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Jewish World Review
Sept. 12, 2006
/ 19 Elul, 5766
Mr. Blair's warning to the sleepyheads
Sometimes the most well-meaning politician can tell the truth with the bark on only as he makes his way out the back door. There's usually something in that farewell toast. In vino veritas.
Tony Blair, beginning the long goodbye to the British voters who once thought he was the greatest thing since sliced cheddar, tells an interviewer that the leaders of the West know very well that the struggle is against an Islam growing more radical and more powerful, but are afraid to say so.
"I think amongst the leaders in Europe it is clear," he tells the Jerusalem newspaper Ha'aretz. "Amongst the people in Europe and Western opinion there is a big battle to be won ... I think there is a desire not to face the fact that we are fighting a global struggle. There are all sorts of issues, and whether people want to be associated with America. There is sometimes a naivete about organizations like Hezbollah and activities of Iran ... There is a battle, and it is important that we take our case out and win that battle."
He doesn't flinch from comparing radical Islam armed with nuclear weapons to Hitler and the 1930s. "I think the warning signs are pretty clear."
George W. Bush seems to have reached this conclusion, too. After five years of avoiding saying what we've known to be true, the president decided it's no more Mr. Nice Guy. We haven't heard a treacly tribute to "the religion of peace" in months. Stereotypes are harsh and often unfair, and hundreds of millions of Muslims are no more a threat to the peace and security of the civilized world than a chapel full of Mennonites or Mormons. But millions are, and it's up to the hundreds of millions to dissolve the stereotype. Until that happy day arrives, the West has no choice but to dispense with an excess of good manners and confront whatever profiles in armed cowardice we meet.
Mr. Blair thinks the winds of war that blew through Lebanon blew away the clouds of empty cant and diplomatic fog in the Western chancelleries. Now that obsequies for the dead have concluded we can get on with concern for the still living. "While the conflict was going on, it was very difficult for people to think in terms of anything other than stopping the conflict. But I think there emerged a clearer notion of how this came about and how Iran and to an extent Syria are pulling the strings and ensuring that there is such conflict -- so I think there has been that greater clarity."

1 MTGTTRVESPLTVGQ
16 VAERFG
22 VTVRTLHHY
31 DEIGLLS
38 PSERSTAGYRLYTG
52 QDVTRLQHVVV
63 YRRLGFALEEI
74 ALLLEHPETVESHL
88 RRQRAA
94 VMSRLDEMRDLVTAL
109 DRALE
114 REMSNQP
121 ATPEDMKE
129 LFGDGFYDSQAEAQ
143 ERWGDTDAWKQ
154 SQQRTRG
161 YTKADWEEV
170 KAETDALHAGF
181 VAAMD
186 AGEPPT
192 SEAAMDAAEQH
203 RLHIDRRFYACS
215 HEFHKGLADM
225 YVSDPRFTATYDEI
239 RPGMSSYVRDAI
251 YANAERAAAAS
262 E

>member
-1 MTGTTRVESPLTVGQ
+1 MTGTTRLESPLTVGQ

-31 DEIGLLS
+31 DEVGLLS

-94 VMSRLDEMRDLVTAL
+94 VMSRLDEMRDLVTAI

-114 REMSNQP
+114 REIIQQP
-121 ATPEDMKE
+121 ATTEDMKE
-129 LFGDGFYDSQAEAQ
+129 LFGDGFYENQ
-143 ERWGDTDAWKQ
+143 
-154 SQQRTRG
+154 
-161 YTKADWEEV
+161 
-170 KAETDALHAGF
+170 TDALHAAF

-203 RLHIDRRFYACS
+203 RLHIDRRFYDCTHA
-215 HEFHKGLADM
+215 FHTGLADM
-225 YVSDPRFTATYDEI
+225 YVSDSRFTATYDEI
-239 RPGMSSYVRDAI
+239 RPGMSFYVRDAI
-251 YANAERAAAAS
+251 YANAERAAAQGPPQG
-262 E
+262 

Part of clarity is coming to terms with the harsh reality of just who these Islamic jihadists are, and what they are after. The prime minister thinks there has been "a major change" in the strategic thinking among not only the leaders of the West, but among the people who put them in places of leadership. "People everywhere now see this global movement of extremism, they see Iran putting itself at the head of it, and there is a huge strategic interest that includes America, Europe, Israel and any Arab and Muslim countries that want a modern future."
A late education is better than no education at all, and Tony Blair moves toward the exits with an understanding of patty-cake liberalism that he did not have when he pushed John Major aside a decade ago. "Part of the problem you have in Western opinion is that [the West] always wants to believe that it's our fault and these people want to have a ... grievance culture that they visit upon us and say it's our fault. And so we have a young British-born man of Pakistani origin sitting in front of a television screen saying, 'I will go and kill innocent people because of the oppression of Muslims,' when he has been brought up in a country that has given him complete religious freedom and full democratic rights and actually a very good job and standard of living. That warped mind has grown out of a global movement based on a perversion of Islam which we have to confront, and we have to confront it globally."
First things first, and the first way to win a battle is to realize you're in a battle. "That's part of the trouble: We don't really understand this is a global movement and it requires a global strategy to beat it." Now Mr. Blair's likely successor, Gordon Brown, arrives with neither early nor late education, so far as anyone can tell. Late as it may be, his education likely will be expensive. We must pray (and not to Allah) that enough of his Western colleagues learn before it's too late.
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